North and South Islands Moving Closer Together

The North and South Islands are moving closer together after a series of earthquakes in 2016 that lifted the sea floor, GNS Science has said.

Over about a minute-and-a-half, parts of the Marlborough coast were lifted more than 6m in places and dropped more than 2m in others. The 7.8-magnitude quake and its aftershocks lifted the seabed exposing seaweed-covered rocks and marine life. And the islands have continued to creep closer to each other since the quake, geodetic scientist Dr Sigrún Hreinsdóttir from GNS Science told Stuff.

Cape Campbell, on the northeastern tip of the South Island, is almost 35cm closer to Wellington, a major city on the southern coast of the North Island, than it was before the quake, Hreinsdóttir said.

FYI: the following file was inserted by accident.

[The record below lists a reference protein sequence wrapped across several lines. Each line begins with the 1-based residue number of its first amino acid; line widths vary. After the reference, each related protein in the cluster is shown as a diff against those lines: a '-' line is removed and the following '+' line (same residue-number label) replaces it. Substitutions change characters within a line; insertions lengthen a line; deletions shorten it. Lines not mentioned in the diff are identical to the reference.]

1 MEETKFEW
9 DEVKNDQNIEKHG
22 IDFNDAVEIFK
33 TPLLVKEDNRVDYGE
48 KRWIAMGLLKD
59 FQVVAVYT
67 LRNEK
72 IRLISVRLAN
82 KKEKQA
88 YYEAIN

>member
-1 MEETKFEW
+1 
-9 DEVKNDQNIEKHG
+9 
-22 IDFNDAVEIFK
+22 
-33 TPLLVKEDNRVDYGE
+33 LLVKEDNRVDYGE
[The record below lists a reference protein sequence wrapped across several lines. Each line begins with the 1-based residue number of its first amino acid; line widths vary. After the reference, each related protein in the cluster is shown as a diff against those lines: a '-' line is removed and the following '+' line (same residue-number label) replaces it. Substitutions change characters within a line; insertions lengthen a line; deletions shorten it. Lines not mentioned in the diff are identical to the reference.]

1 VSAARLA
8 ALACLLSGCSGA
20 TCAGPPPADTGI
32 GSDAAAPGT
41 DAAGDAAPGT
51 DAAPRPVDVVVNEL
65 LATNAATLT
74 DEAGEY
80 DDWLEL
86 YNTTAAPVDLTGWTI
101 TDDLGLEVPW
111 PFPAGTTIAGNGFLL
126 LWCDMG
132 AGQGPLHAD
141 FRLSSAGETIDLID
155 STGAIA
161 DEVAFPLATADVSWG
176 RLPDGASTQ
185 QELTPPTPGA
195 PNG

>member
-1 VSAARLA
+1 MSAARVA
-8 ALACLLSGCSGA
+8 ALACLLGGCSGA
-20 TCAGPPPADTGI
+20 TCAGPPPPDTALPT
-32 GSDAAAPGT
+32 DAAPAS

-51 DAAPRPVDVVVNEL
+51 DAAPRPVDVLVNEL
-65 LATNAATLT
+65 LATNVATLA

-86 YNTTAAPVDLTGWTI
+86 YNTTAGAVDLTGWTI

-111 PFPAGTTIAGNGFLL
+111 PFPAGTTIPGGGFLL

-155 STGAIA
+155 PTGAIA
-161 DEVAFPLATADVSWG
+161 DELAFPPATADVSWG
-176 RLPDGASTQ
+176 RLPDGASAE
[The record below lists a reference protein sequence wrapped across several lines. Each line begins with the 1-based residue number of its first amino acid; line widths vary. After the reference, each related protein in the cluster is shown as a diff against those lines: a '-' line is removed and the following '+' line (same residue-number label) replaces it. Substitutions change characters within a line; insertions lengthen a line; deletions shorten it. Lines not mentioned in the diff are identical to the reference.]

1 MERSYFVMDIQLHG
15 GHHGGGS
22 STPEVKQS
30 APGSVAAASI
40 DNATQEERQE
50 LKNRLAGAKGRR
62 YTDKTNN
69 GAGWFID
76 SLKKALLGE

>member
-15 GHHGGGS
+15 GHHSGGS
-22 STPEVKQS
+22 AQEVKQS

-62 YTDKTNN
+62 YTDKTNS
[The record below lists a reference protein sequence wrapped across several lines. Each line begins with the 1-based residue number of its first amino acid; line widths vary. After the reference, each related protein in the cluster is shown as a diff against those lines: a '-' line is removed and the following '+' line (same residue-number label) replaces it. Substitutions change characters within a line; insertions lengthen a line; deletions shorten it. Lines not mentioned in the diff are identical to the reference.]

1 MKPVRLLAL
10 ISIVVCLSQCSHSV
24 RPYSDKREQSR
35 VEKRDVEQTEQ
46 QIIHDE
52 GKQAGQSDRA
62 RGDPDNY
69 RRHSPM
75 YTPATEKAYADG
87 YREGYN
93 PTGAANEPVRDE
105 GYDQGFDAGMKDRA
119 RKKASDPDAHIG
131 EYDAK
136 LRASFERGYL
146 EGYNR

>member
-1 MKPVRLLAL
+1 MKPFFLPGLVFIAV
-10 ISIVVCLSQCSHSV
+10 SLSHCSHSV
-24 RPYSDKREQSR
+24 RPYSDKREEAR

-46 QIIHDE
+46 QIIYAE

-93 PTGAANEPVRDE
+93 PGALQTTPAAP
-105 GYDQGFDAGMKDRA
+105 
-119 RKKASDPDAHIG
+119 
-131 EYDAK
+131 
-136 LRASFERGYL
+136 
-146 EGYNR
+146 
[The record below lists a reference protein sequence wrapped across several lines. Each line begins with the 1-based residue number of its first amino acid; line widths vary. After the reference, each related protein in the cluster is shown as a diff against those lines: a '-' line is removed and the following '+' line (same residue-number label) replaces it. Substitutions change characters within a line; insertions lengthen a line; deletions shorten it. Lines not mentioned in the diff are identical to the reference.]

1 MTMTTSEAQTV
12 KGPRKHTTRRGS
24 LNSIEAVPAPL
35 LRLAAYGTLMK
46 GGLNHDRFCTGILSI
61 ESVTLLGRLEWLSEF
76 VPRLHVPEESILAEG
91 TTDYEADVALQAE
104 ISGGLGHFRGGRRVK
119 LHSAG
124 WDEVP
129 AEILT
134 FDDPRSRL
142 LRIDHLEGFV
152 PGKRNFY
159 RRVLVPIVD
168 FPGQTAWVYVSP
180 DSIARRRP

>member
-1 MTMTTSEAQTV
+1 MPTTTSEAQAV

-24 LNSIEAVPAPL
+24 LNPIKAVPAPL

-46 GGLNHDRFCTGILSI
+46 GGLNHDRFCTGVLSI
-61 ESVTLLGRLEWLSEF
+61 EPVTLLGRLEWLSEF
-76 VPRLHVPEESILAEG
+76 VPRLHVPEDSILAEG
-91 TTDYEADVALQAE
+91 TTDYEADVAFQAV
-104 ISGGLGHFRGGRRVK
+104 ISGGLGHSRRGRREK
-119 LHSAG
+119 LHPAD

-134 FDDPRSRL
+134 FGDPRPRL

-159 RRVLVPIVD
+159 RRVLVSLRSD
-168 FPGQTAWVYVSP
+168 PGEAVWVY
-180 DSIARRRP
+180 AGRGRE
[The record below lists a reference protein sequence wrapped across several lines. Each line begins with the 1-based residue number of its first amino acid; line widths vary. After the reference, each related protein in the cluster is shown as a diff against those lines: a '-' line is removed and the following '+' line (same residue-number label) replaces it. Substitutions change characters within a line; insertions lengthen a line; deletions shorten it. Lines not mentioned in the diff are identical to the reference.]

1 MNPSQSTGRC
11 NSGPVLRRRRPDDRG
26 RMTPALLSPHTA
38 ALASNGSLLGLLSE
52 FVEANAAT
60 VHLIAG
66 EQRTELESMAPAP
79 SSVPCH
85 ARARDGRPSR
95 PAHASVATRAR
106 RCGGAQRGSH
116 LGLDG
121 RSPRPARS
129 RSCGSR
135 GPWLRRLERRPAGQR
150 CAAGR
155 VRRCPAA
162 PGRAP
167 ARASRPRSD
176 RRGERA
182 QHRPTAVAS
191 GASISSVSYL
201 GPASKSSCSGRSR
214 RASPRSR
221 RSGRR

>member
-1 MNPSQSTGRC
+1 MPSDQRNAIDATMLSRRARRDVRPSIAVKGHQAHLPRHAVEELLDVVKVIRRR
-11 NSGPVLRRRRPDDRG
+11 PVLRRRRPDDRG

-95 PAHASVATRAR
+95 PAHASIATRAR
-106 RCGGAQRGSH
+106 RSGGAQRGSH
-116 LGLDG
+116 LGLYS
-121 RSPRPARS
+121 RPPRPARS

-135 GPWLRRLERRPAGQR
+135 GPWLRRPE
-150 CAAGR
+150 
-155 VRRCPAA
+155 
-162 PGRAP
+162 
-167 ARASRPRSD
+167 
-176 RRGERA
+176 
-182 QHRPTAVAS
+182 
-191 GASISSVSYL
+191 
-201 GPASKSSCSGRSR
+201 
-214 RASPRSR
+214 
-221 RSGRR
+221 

Meanwhile, Kaikōura has moved about 15cm east, and Blenheim has shifted northeast by the same distance.

Hreinsdóttir noted that it was difficult to determine which fault was mostly responsible for the movement, saying: “In reality we are having all these creepings going on and the question is, which is the dominant factor?”

GNS Science has monitored geological movements at several sites across New Zealand since the 2016 quake.

That quake dramatically altered the landscape of parts of the South Island and produced 25 fault ruptures, according to the organization, which says it was “one of the most complex earthquakes ever recorded worldwide”.

Original article by Rob Picheta, CNN, November 23, 2018.


Tags: Cape Campbell  CNN  GNS Science  Kaikoura earthquake  Sigrún Hreinsdóttir  

Mike King Named 2019 New Zealander of the Year

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